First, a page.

The Christmas period can make or break a retailer’s financial year, so it’s important to get your online marketing strategy right. But in 2013, that means doing more than buying a few links and hiding behind some keyword heavy text.

At Hit Search, we’ve worked with hundreds of online retailers, from diverse industry sectors. No matter what they’re selling, we’ll be using three digital marketing strategies in particular, to boost the visibility of their brand this Christmas and draw relevant traffic back to the site.

Of course, getting prospective customers to your site is one thing, but once they’re there you’ll need to make the buying process as simple and organic as possible. That means fewer keywords, more calls to action.
Following these tips could transform your Christmas campaign, from the planning phase right through to the execution. Because one thing’s for sure: a retread of last year’s campaign won’t do.

1)Attribution Modelling
This is arguably the most important development in the digital marketing industry this year. The concept has been around for a lot longer, but it’s never been simpler to implement.
We’re currently enduring the most turbulent conditions in the history of search marketing and it isn’t possible to rely upon a single marketing channel, such as SEO, PPC or Social Media. Attribution modelling is the study of the relationships between them all.
A single retail sale can be influenced by multiple channels. The customer might have visited your online store, directly, to make a purchase; but they could have made multiple visits to the site from other sources before doing so.

They might have originally discovered your site through a non-brand search, and revisited the site through a paid link to take a closer look at a particular product.

Without these channels the sale would not have taken place. So, the seller couldn’t rely on brand awareness alone to drive this direct traffic.

Attribution modelling allows brands to study the most common journeys that their customers make. Using this information, they can divide their marketing budget, and their work time, between each channel accordingly.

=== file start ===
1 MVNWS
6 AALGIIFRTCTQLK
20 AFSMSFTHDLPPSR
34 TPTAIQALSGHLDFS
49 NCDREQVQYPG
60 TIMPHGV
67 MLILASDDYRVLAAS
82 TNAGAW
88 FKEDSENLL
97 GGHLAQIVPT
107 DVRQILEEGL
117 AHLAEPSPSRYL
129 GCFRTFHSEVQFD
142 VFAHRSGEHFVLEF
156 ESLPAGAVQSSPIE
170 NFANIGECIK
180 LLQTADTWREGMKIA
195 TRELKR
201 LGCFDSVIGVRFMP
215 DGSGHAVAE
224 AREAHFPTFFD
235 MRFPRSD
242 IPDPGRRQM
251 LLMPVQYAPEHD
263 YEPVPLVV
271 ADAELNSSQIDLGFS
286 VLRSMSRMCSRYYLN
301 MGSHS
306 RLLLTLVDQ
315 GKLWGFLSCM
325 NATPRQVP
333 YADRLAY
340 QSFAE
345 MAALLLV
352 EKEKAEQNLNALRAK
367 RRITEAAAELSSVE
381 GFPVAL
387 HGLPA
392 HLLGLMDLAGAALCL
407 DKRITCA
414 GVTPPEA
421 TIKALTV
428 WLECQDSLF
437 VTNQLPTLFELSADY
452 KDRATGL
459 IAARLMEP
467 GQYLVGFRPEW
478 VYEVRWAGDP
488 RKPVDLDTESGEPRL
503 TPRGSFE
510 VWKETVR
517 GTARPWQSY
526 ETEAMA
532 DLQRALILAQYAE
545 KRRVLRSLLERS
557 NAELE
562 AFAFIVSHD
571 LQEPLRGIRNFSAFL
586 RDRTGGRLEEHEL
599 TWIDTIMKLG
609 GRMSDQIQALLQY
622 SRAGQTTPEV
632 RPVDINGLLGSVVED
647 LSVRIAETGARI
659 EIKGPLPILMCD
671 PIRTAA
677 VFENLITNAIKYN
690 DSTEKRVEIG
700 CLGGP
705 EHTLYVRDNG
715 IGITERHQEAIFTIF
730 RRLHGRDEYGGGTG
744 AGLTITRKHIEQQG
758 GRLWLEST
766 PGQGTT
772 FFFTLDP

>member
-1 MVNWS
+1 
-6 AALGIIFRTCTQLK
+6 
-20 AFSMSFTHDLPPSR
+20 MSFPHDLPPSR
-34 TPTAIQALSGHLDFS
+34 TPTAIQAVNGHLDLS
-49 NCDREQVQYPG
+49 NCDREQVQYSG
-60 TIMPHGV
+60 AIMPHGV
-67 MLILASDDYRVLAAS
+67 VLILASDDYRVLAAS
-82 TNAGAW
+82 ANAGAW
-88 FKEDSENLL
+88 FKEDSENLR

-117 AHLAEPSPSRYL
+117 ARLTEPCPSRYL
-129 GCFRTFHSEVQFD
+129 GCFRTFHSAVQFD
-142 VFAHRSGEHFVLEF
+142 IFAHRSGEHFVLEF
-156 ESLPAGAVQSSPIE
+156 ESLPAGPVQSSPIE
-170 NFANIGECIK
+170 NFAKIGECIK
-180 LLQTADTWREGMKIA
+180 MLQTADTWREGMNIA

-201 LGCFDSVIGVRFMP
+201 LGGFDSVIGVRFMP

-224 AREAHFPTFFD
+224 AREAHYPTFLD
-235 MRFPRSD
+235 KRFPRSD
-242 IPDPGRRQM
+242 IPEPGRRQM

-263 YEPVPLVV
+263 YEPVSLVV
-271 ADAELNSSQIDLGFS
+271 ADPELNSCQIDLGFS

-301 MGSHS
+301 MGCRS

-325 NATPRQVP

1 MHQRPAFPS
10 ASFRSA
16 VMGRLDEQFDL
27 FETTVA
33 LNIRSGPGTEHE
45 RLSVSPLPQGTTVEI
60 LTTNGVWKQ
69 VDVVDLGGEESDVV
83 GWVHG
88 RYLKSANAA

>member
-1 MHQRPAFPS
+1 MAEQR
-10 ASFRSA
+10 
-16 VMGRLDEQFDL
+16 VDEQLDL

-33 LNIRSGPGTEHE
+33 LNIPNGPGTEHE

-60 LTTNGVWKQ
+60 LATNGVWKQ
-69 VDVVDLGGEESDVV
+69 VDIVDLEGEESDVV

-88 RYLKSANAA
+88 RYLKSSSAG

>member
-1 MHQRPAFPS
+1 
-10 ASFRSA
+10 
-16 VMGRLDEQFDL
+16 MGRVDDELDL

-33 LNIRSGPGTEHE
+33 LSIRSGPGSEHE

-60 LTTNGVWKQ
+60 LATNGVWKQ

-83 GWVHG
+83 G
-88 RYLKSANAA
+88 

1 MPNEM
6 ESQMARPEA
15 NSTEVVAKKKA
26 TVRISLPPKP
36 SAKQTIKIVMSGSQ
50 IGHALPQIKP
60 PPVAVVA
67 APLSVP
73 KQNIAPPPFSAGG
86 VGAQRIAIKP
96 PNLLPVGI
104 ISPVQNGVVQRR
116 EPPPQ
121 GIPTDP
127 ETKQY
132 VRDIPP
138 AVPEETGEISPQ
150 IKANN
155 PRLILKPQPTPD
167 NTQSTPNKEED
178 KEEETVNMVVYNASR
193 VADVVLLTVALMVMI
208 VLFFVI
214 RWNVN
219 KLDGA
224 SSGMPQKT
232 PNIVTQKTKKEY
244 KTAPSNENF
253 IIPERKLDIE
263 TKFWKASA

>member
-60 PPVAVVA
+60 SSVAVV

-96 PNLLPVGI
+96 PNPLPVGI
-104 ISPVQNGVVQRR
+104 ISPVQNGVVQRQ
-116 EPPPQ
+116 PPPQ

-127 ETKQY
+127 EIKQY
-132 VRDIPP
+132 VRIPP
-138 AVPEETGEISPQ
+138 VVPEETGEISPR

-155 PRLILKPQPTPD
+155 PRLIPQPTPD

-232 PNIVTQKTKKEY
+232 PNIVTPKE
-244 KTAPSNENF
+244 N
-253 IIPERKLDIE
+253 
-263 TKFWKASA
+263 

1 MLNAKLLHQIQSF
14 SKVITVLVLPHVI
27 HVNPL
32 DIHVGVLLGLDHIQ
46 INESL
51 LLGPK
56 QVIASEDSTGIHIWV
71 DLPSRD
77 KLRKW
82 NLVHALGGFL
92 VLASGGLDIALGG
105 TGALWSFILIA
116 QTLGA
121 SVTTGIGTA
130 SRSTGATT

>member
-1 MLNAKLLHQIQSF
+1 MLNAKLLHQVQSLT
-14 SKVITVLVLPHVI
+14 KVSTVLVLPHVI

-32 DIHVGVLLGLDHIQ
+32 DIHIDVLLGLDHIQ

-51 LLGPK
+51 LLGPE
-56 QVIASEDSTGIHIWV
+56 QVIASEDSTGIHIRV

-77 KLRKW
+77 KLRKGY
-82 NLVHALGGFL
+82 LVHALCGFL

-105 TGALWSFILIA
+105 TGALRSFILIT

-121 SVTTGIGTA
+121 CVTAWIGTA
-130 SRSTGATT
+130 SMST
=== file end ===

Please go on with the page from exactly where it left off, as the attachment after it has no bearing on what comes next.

Better yet, the theory doesn’t only have to be used to compare sources in general. It can be used to optimise each individual strategy. Attribution modelling can be used to see how each PPC keyword is influencing another.

Our work in the field of attribution modelling landed us a nomination for the MI Awards 2013, in the Best B2C category. It allowed us to revamp our entire reporting infrastructure and improve the fortunes of ad campaigns that were already generating revenue.

It pays to do your homework in the run up to Christmas, to ensure you squeeze every penny of revenue from your festive ad spend.

2)Content Marketing
Let’s start by spreading some Christmas cheer through the search industry: SEO isn’t dead.
The landscape of search marketing has changed dramatically, but ethical SEO is still alive and kicking. Because it’s always really been about great content, long before someone coined the term Content Marketing.

It’s a phrase which has generated plenty of buzz this year, after Google bricked up a number of short cuts to high ranking positions. It’s no longer possible to build massive, but low strength, link profiles and take the top spot. Google wants to connect users to the most useful information. If you want to rank highly, you have to provide it.